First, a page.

Nobody to talk to


From The Cook, the Thief, His Wife & Her Lover (1989). Directed by Peter Greenaway. Cinematography by Sacha Vierny.

Mulholland Drive film posters by Kevin Tong


Faces of Don Rumata (Hard to Be a God)

IMG_0343 IMG_0336 IMG_0338 IMG_0340 Continue reading “Faces of Don Rumata (Hard to Be a God)”

There’s a soul, or

Still from Hard to Be a God (2013). Directed by Aleksey German. Cinematography by Vladimir Ilin and Yuriy Klimenk.

[stammers, laughs]


Bring me the butcher’s knife.

RIP Wes Craven

RIP Wes Craven, 1939-2015

Like a lot of people my age (I was born in 1979), I grew up alternately seeking out and then trying to look away from snippets of Wes Craven films—posters, previews, surreptitious late-night cable screenings—hell, even Mad Magazine parodies. Nightmare fuel, sometimes glimpsed through webbed fingers. Was it A Nightmare on Elm Street or Swamp Thing I saw first, at 9 or 10, probably on the USA network? I know I didn’t see his cult classics until later, until I was in college—The Last House on the Left and The Hills Have Eyes. By then I’d seen the Nightmare on Elm Street films a few times in their raw VHS glory. My favorite is still Dream Warriors. And of course I saw Scream and its sequels in the theater—we loved it, thought it so clever, so meta! But my favorite Craven film by far is The People Under the Stairs, a 1991 dark fable that summarized Reagan’s eighties. Predatory capitalism as horror. Anyway, dude was a legend and his films will live on, both in and of themselves, but also as the generative material for films yet to come.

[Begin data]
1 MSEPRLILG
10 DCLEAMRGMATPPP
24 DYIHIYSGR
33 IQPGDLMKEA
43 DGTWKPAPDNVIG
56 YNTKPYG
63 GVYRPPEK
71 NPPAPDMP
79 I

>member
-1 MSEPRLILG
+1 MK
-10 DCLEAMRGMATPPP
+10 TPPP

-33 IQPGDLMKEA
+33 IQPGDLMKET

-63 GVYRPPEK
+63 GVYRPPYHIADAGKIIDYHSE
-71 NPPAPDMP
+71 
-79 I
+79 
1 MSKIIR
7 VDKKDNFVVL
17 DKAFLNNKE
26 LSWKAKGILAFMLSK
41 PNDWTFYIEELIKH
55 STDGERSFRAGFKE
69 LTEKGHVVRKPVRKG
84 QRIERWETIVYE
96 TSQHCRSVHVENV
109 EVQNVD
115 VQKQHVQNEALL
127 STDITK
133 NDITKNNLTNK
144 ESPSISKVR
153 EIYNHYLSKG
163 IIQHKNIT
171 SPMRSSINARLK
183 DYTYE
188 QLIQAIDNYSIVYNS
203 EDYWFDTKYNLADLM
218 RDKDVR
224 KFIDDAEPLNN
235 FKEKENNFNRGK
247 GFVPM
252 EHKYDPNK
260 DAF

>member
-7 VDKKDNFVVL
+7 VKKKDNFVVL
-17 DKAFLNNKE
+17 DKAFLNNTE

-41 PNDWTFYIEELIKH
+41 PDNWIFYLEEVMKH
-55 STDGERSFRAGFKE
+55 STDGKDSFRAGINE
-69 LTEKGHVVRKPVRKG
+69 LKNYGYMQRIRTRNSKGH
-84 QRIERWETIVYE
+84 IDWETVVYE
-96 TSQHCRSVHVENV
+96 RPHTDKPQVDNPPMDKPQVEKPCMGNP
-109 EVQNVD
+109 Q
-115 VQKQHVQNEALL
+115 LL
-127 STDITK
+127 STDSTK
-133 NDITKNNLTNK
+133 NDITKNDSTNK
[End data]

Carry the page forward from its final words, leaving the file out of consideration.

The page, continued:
Godard vs. Truffaut

William Burroughs and Andy Warhol eat rabbit, discuss chicken-fried steak; Nico sings a bit

Zorn’s Lemma — Hollis Frampton

John Huston directs Under the Volcano